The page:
Chapter 15 - We both had a machine gun stuck at us for hours

 The Haitian airport guard didn't have a ticket or a passport but he did have an Uzi


  This is page 3 of the Boston Herald on February 13, 1984, after our hijacking from Haiti.

Bad news: we almost died. Good news: I gave up smoking

Pat and I had been to Haiti once before during Papa Doc Duvalier's reign, and we loved this gorgeous island with its wonderfully warm people.

It was the government which we all feared, especially the Tonton Macoutes.


Pat and Callie Fowles who succeeded me as Advertising Manager at The Cape Codder in front of the Iron Market in Port Au Prince on a previous Haiti trip.

We were invited back by the government of Baby Doc Duvalier in 1984, and asked our friend Tom Cronin of Orleans to join us because he'd been there a dozen times and knew the lay of the land.

We covered the island from Cap-Haitien to Jacmel with stops at every town in between, but after two weeks, with a by-election looming, we began to hear drums in the jungle, and decided to leave a day early in case trouble erupted which it did a few months later.

When we arrived at the Port Au Prince airport a day early, Tom noticed a woman at the ticket counter who he recognized from a prior trip, and said he bet he could talk us into First Class.

His mission failed, but Patricia loves a challenge, especially from men, so she returned to the counter, and said, "What are all those people doing waiting outside?"

The clerk said they were waiting as stand-by in case any seats became available.

Pat then asked if there were any seat available in First Class.

The woman said yes, but these local people couldn't afford the much costlier tickets.

Holding out our three Economy Class tickets, Pat said, "If you bump us all to First Class, I'll give you our three economy tickets which you can then sell to them."

The clerk thought that a great idea, and we were escorted to the waiting American Airline 727 by a uniformed Haitian Army man in helmet, carrying grenades and an Uzi machine gun, pro forma for Haiti and other Third World countries in those years.

When we got on board the guard turned his Uzi at the captain and demanded to go with us. The door was closed, the hijacker sat facing the rear in the steward's jump seat outside the pilot's cabin while the negotiations went on for hours between the plane and the control tower.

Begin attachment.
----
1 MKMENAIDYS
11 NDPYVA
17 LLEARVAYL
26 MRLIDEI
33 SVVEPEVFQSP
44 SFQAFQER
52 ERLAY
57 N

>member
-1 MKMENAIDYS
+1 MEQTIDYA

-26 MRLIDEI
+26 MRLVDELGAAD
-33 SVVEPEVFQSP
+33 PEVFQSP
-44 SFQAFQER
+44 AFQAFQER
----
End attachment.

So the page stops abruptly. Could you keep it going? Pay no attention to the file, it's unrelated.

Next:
So because of Pat's skills, we got to be sitting in the front row of First Class across from the guy with his Uzi stuck in our bellies for five hours as the government decided whether to let him accompany us to New York or try to take over the plane.

After an hour of staring at the muzzle of that Uzi, the three of us said we had to use the lavatory in the rear of the plane, but actually we planned to open the rear door and jump to the ground and escape.

The stewardess in the back, however, called the captain who told us that the plane was now surrounded by Haitian troops, and anyone jumping out would probably be shot by a nervous soldier.

So Pat and I slowly trudged back forward staring into that muzzle the whole time. I went through a pack of cigarettes in that time, and vowed that if I got out of this alive I'd take better care of whatever parts of me were left which meant I'd stop smoking.

To start at the beginning of
"Three Plus Lives" click here.

Tom elected to hide in the lavatory until it occurred to him that if the plane was blown up he'd be projectiled out and land covered with that blue stuff they use in the toilet bowl.

The story on the February 12, 1984, New York Times read:

GUNMAN IN FATIGUES HIJACKS AN AIRLINER IN HAITI TO KENNEDY

A man with a submachine gun hijacked an American Airlines flight carrying 152 people from Haiti to New York last night, but surrendered his gun in midflight and asked that he be given political asylum, officials and a passenger on the plane said.

The passenger, Walter Brooks of East Harwich, Mass., said the gunman boarded the plane just before its scheduled takeoff at 7:30.

Mr. Brooks said the man, wearing military fatigues, a helmet and a belt ringed with grenades, pointed the submachine gun at the captain.

''We all thought he was from the airport's military police,'' Mr. Brooks said. ''We thought someone hadn't cleared customs.''

The gunman then ordered the pilot to take off immediately for New York, Mr. Brooks said.

The man was identified as Jean Phillippe Windsor, 33 years old, a corporal in the Haitian army and a security guard at the airport, according to James F. Murphy, a spokesman for the Federal Bureau of Investigation. Maximum Passenger Load

The hijacked plane, American Airlines Flight 658 from Port-au-Prince to Kennedy International Airport, was a 727 ''stretch'' that was carrying its maximum load of 144 passengers and 5 flight attendants, according to a spokesman for American Airlines, Al Becker.

After nearly an hour of negotiating between the gunman and the pilot, the airplane took off, with the hijacker standing in the cabin doorway facing the passengers, Mr. Brooks said. At one point, he asked sharply for a drink but a stewardess quickly responded, ''I'm sorry, this is not a drinking flight,'' Mr. Brooks said

Throughout the flight, a stewardess Mr. Brooks identified as Marie Hayes acted as an interpreter between the pilot and the gunman, who spoke only Creole, the native Haitian language.

At 9:42 P.M., he surrendered his gun to the pilot and asked for political asylum, according to Fred Farrar, a spokesman for the Federal Aviation Administration. The rest of the flight was without incident and the plane landed at Kennedy Airport at 12:06 A.M., according to Mr. Murphy, of the F.B.I.

Mr. Murphy said that Corporal Windsor was being held by Federal agents and would be charged with air piracy. He will be arraigned Monday by U.S. attorneys in Eastern District Court in Brooklyn, Mr. Murphy said.

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